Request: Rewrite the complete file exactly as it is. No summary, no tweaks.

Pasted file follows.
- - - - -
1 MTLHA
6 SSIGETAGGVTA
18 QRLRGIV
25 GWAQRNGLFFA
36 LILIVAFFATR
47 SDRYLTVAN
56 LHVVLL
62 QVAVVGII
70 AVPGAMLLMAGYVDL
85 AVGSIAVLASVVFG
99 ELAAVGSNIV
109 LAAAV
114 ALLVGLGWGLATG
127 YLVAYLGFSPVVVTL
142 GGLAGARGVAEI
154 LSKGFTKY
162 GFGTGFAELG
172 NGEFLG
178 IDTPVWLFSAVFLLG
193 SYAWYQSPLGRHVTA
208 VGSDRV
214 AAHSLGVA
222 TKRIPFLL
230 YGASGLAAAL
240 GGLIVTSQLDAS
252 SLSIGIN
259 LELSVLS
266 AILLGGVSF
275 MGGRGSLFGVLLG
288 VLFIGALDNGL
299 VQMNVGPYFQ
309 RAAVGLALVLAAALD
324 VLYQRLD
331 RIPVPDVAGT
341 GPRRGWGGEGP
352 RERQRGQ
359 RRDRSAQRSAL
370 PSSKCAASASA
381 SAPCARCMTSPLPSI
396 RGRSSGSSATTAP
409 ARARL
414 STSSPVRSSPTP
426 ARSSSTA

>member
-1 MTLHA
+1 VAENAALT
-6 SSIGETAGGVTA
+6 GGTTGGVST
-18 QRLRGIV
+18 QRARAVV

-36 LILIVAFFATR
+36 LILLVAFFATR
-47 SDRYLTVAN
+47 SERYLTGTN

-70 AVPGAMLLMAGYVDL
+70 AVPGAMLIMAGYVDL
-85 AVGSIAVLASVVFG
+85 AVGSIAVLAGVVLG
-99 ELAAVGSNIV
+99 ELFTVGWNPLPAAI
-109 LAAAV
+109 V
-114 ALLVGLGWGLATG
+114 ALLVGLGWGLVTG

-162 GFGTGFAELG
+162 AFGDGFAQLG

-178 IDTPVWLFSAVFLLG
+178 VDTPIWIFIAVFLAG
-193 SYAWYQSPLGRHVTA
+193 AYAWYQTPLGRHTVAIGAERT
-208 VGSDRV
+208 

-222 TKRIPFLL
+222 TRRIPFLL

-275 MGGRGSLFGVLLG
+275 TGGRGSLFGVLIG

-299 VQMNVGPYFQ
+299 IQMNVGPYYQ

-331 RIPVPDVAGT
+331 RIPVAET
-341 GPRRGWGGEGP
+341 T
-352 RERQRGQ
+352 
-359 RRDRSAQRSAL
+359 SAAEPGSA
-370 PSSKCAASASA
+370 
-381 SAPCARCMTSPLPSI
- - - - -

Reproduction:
1 MTLHA
6 SSIGETAGGVTA
18 QRLRGIV
25 GWAQRNGLFFA
36 LILIVAFFATR
47 SDRYLTVAN
56 LHVVLL
62 QVAVVGII
70 AVPGAMLLMAGYVDL
85 AVGSIAVLASVVFG
99 ELAAVGSNIV
109 LAAAV
114 ALLVGLGWGLATG
127 YLVAYLGFSPVVVTL
142 GGLAGARGVAEI
154 LSKGFTKY
162 GFGTGFAELG
172 NGEFLG
178 IDTPVWLFSAVFLLG
193 SYAWYQSPLGRHVTA
208 VGSDRV
214 AAHSLGVA
222 TKRIPFLL
230 YGASGLAAAL
240 GGLIVTSQLDAS
252 SLSIGIN
259 LELSVLS
266 AILLGGVSF
275 MGGRGSLFGVLLG
288 VLFIGALDNGL
299 VQMNVGPYFQ
309 RAAVGLALVLAAALD
324 VLYQRLD
331 RIPVPDVAGT
341 GPRRGWGGEGP
352 RERQRGQ
359 RRDRSAQRSAL
370 PSSKCAASASA
381 SAPCARCMTSPLPSI
396 RGRSSGSSATTAP
409 ARARL
414 STSSPVRSSPTP
426 ARSSSTA

>member
-1 MTLHA
+1 VAENAALT
-6 SSIGETAGGVTA
+6 GGTTGGVST
-18 QRLRGIV
+18 QRARAVV

-36 LILIVAFFATR
+36 LILLVAFFATR
-47 SDRYLTVAN
+47 SERYLTGTN

-70 AVPGAMLLMAGYVDL
+70 AVPGAMLIMAGYVDL
-85 AVGSIAVLASVVFG
+85 AVGSIAVLAGVVLG
-99 ELAAVGSNIV
+99 ELFTVGWNPLPAAI
-109 LAAAV
+109 V
-114 ALLVGLGWGLATG
+114 ALLVGLGWGLVTG

-162 GFGTGFAELG
+162 AFGDGFAQLG

-178 IDTPVWLFSAVFLLG
+178 VDTPIWIFIAVFLAG
-193 SYAWYQSPLGRHVTA
+193 AYAWYQTPLGRHTVAIGAERT
-208 VGSDRV
+208 

-222 TKRIPFLL
+222 TRRIPFLL

-275 MGGRGSLFGVLLG
+275 TGGRGSLFGVLIG

-299 VQMNVGPYFQ
+299 IQMNVGPYYQ

-331 RIPVPDVAGT
+331 RIPVAET
-341 GPRRGWGGEGP
+341 T
-352 RERQRGQ
+352 
-359 RRDRSAQRSAL
+359 SAAEPGSA
-370 PSSKCAASASA
+370 
-381 SAPCARCMTSPLPSI